The Food and Drug Administration today approved a new type of fetal
monitor that measures oxygen saturation in the baby's blood as a sign of
fetal health during labor and delivery.
Conventional monitors used today measure fetal heart rate (FHR) and
uterine contractions. Physicians use these measurements, along with other
factors, to decide if labor can continue normally or if a Cesarean
delivery is indicated.
The new monitor, the OxiFirst Fetal Oxygen Saturation Monitoring
System, manufactured by Mallinckrodt/Nellcor Perinatal Business,
Pleasanton, Calif., represents the first major technological development
in fetal monitoring since electronic monitoring was introduced in the
1960's and '70s. The system builds on pulse oximetry technology
initially developed in the 70's and 80's by Nellcor for adult and
The OxiFirst system is only to be used along with conventional
electronic fetal monitoring when the fetal
heart rate is "non-reassuring," i.e. when it indicates that the baby may
be in distress due to lack of adequate oxygen. And it is intended for
use only on single (not multiple) fetuses of at least 36 weeks gestation,
where the mother's water has broken and the fetal head is in the normal
vertex position for delivery.
The OxiFirst monitor consists of a fetal sensor that emits and
detects red and infrared light, a connecting cable, and a
microprocessor-controlled monitoring console. The monitor displays fetal
oxygen saturation as the percentage of oxygen in the fetus's blood.
During use, the OxiFirst sensor is inserted into the mother's uterus and
placed against the fetus's temple or cheek.
FDA approval of the system was based on a review of a series of
studies conducted by Mallinckrodt and on the recommendation of the
Obstetrics and Gynecology Devices Panel of FDA's Medical Devices Advisory
Committee, which met in January to review and evaluate this monitor.
In Mallinckrodt's primary study, 508 women were monitored with the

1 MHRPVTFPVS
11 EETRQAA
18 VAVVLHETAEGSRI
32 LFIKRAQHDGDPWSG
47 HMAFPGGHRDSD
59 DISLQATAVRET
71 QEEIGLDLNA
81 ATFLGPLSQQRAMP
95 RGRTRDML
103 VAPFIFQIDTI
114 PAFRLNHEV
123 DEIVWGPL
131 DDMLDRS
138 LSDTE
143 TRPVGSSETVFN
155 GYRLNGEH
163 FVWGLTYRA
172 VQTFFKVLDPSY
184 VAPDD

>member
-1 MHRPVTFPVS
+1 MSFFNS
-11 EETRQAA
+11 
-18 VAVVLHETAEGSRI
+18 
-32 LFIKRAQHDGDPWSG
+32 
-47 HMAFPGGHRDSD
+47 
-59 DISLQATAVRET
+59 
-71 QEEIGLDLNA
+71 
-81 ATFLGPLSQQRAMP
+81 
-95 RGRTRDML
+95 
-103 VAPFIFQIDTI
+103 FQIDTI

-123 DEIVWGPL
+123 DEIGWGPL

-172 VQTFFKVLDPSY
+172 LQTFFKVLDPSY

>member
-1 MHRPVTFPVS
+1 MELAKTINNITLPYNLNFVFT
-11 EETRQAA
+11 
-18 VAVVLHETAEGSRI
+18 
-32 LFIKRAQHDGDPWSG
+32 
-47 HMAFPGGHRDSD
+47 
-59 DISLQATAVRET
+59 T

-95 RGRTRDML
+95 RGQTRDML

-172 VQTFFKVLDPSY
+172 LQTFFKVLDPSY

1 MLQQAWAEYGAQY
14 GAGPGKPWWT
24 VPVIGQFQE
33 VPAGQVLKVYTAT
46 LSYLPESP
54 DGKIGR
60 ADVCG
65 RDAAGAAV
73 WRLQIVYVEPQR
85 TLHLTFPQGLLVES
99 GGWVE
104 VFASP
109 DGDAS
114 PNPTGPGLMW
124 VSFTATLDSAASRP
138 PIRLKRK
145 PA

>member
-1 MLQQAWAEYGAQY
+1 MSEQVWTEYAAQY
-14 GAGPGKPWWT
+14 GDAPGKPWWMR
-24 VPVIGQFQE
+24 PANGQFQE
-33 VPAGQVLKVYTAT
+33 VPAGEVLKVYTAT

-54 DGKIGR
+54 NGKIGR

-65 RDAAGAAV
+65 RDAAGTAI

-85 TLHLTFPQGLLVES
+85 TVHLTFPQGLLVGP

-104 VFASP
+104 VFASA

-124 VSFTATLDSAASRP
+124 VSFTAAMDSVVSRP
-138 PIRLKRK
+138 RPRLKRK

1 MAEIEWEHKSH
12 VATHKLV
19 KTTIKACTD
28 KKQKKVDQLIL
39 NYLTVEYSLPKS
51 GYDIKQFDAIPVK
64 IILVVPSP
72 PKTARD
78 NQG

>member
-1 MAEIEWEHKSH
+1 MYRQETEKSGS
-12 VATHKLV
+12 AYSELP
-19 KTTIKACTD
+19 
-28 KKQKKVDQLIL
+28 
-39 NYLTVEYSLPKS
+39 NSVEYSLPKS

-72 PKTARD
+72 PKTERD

OxiFirst monitor and 502 women received standard labor management without
the OxiFirst monitor. Women monitored with the OxiFirst system were
allowed to continue labor when the fetus had a non-reassuring heart
rate and if the OxiFirst monitor showed that the fetal
oxygen saturation was above 30 percent. The study assessed whether use
of this new monitor would reduce the Cesarean-section rate due to non-
reassuring fetal heart rate.
The primary objective of the study was met. It found that the
Cesarean rate for non-reassuring heart rate was 10 percent in the group
of women monitored conventionally compared to 5 percent in the OxiFirst
group --a significant difference. However, the study also found that the
overall Cesarean rate between the two groups was unchanged. For reasons
not explained by the study, Cesareans for dystocia (difficult labor)
increased in the OxiFirst group.
The study showed that the use of the OxiFirst monitor was safe for
both the mother and fetus. The rate of adverse events was comparable
between the two groups.
Some 3.8 million babies are born each year in the United States, and
perhaps one-fourth of these represent women in labor with non-reassuring
fetal heart rates, a key criteria for possible candidates for this new
To further assess the effect of use of this new monitor on Cesarean
rates, Mallinckrodt will conduct a large study in general medical